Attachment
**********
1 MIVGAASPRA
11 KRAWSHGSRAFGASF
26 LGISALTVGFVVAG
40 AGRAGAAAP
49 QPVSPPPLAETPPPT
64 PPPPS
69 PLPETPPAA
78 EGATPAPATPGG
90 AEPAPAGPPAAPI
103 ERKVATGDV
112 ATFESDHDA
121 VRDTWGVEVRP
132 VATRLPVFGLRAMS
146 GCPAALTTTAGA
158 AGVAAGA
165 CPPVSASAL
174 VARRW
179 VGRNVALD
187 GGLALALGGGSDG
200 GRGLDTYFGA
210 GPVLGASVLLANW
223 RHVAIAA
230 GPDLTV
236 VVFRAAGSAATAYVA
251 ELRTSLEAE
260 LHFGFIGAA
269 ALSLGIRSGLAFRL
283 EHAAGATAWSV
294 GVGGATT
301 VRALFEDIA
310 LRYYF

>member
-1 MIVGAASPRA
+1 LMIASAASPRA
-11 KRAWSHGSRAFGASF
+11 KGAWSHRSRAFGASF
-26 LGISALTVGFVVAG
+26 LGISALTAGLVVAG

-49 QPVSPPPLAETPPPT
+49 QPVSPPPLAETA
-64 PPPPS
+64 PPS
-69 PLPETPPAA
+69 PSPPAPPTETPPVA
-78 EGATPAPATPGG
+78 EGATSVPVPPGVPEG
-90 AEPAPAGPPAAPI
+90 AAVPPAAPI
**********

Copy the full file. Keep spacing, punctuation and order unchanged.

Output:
1 MIVGAASPRA
11 KRAWSHGSRAFGASF
26 LGISALTVGFVVAG
40 AGRAGAAAP
49 QPVSPPPLAETPPPT
64 PPPPS
69 PLPETPPAA
78 EGATPAPATPGG
90 AEPAPAGPPAAPI
103 ERKVATGDV
112 ATFESDHDA
121 VRDTWGVEVRP
132 VATRLPVFGLRAMS
146 GCPAALTTTAGA
158 AGVAAGA
165 CPPVSASAL
174 VARRW
179 VGRNVALD
187 GGLALALGGGSDG
200 GRGLDTYFGA
210 GPVLGASVLLANW
223 RHVAIAA
230 GPDLTV
236 VVFRAAGSAATAYVA
251 ELRTSLEAE
260 LHFGFIGAA
269 ALSLGIRSGLAFRL
283 EHAAGATAWSV
294 GVGGATT
301 VRALFEDIA
310 LRYYF

>member
-1 MIVGAASPRA
+1 LMIASAASPRA
-11 KRAWSHGSRAFGASF
+11 KGAWSHRSRAFGASF
-26 LGISALTVGFVVAG
+26 LGISALTAGLVVAG

-49 QPVSPPPLAETPPPT
+49 QPVSPPPLAETA
-64 PPPPS
+64 PPS
-69 PLPETPPAA
+69 PSPPAPPTETPPVA
-78 EGATPAPATPGG
+78 EGATSVPVPPGVPEG
-90 AEPAPAGPPAAPI
+90 AAVPPAAPI